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Mutat Res. 2002 Sep 30;506-507:91-9.

Molecular and genetic toxicology of 2-amino-1-methyl-6-phenylimidazo[4,5-b]pyridine (PhIP).

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  • 1Department of Molecular Toxicology, Faculty of Medicine, Imperial College of Science, Technology and Medicine, SW7 2AZ, London, UK.


The heterocyclic amine 2-amino-1-methyl-6-phenylimidazo[4,5-b]pyridine (PhIP), formed when meat containing food is cooked, induces cancer of the colon, prostate and mammary gland of rats, tumours that are strongly associated with a Western diet. After consumption of a meat meal, PhIP is rapidly absorbed, metabolised and bioactivated to DNA damaging species. Thus, PhIP should be considered as a candidate etiological agent for human cancer. Studies in vitro in model mammalian cell culture systems, and in vivo in transgenic animals, have shown that mutation induced by PhIP is dose dependent and describes a mutational "fingerprint" that is characteristic of the chemical. This genetic toxicity is dependent upon CYP1 family metabolic activation and is detectable in these model systems at micro M concentrations. At early time points, PhIP treated cells show subtle signs of toxicity that lead to altered growth and cycling. Using co-culture systems where one cell line bioactivates PhIP with a second cell line as target, we showed in human lymphoblastoid target cells that PhIP induced a dose- and time-dependent S-phase delay of the cell cycle. With time, the cell population became increasingly apoptotic with remaining survivors carrying a mutated gene set. Transcript profiling of treated cells indicated differential expression of genes involved in cell cycle regulation, stress response, receptors and tumour related genes. Prominent was elevation of p21(cip1/waf1) transcript and Western blot analysis confirmed induction of p21(cip1/waf1) and p53 proteins. The dose dependency and temporal aspects of these changes indicate that manipulation of the cell cycle and growth in response to PhIP is a precursor to mutant selection. Reduction of the PhIP dose allows dissection of a different battery of cellular responses that favour cell growth rather than inhibition. This pro-growth stimulus is oestrogen-like and encompasses altered gene expression, proliferation and cell behaviour. In human breast cell lines, these PhIP-mediated pro-oestrogenic responses are inhibited by the anti-oestrogen ICI 182780. This range of molecular and genetic responses induced in cells by PhIP is quite remarkable. Its ability to activate S-phase cell cycle checkpoint, alter gene expression leading to apoptosis and an increased frequency of mutation are probably direct consequences of its genetic toxicity. In contrast, its pro-oestrogenic activity is likely to be a driver of clonal expansion. We suggest that these PhIP-induced genomic and cellular events contrive to manipulate cell cycle and survival. Understanding these molecular processes as well as the genetic toxicology of the chemical will help to define the involvement of PhIP in carcinogenesis and shed light upon its tissue specificity.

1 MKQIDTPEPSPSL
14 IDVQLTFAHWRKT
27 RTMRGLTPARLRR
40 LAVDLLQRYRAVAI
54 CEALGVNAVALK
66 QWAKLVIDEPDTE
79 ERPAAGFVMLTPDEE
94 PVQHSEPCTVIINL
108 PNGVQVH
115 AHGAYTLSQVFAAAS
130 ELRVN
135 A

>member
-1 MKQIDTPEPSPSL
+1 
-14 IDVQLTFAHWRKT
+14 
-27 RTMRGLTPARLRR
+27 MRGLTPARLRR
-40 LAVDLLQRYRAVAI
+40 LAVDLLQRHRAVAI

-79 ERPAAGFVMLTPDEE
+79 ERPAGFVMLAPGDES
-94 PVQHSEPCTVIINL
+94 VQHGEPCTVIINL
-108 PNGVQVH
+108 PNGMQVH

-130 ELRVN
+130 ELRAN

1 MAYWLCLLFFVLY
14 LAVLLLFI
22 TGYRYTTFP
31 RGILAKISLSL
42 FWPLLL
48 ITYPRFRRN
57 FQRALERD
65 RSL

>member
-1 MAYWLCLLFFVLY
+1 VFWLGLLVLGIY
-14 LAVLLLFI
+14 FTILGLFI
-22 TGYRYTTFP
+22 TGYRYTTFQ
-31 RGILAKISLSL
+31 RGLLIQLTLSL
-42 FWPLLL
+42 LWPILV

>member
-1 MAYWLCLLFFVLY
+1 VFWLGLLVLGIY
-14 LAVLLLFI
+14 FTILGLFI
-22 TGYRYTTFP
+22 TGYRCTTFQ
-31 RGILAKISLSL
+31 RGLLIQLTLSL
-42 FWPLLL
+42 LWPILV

[PubMed - indexed for MEDLINE]
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